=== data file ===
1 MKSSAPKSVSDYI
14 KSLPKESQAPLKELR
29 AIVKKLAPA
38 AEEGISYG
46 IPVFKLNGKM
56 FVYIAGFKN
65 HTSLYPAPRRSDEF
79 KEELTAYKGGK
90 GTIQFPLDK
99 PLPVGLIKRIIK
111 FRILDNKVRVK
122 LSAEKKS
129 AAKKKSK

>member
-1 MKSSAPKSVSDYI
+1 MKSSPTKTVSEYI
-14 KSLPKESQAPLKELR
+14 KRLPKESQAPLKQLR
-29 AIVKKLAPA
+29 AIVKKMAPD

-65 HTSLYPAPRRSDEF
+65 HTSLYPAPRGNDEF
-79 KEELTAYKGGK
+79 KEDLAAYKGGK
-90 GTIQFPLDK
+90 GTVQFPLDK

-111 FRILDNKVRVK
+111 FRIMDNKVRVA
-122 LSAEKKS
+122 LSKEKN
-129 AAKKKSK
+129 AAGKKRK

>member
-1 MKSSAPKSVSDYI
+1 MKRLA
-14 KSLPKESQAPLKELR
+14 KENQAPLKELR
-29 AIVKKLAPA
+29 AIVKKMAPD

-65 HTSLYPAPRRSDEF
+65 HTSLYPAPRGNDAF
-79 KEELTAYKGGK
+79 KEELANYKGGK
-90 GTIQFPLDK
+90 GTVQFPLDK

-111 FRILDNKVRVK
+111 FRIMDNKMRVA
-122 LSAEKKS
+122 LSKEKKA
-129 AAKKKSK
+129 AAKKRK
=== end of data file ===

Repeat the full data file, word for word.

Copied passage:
1 MKSSAPKSVSDYI
14 KSLPKESQAPLKELR
29 AIVKKLAPA
38 AEEGISYG
46 IPVFKLNGKM
56 FVYIAGFKN
65 HTSLYPAPRRSDEF
79 KEELTAYKGGK
90 GTIQFPLDK
99 PLPVGLIKRIIK
111 FRILDNKVRVK
122 LSAEKKS
129 AAKKKSK

>member
-1 MKSSAPKSVSDYI
+1 MKSSPTKTVSEYI
-14 KSLPKESQAPLKELR
+14 KRLPKESQAPLKQLR
-29 AIVKKLAPA
+29 AIVKKMAPD

-65 HTSLYPAPRRSDEF
+65 HTSLYPAPRGNDEF
-79 KEELTAYKGGK
+79 KEDLAAYKGGK
-90 GTIQFPLDK
+90 GTVQFPLDK

-111 FRILDNKVRVK
+111 FRIMDNKVRVA
-122 LSAEKKS
+122 LSKEKN
-129 AAKKKSK
+129 AAGKKRK

>member
-1 MKSSAPKSVSDYI
+1 MKRLA
-14 KSLPKESQAPLKELR
+14 KENQAPLKELR
-29 AIVKKLAPA
+29 AIVKKMAPD

-65 HTSLYPAPRRSDEF
+65 HTSLYPAPRGNDAF
-79 KEELTAYKGGK
+79 KEELANYKGGK
-90 GTIQFPLDK
+90 GTVQFPLDK

-111 FRILDNKVRVK
+111 FRIMDNKMRVA
-122 LSAEKKS
+122 LSKEKKA
-129 AAKKKSK
+129 AAKKRK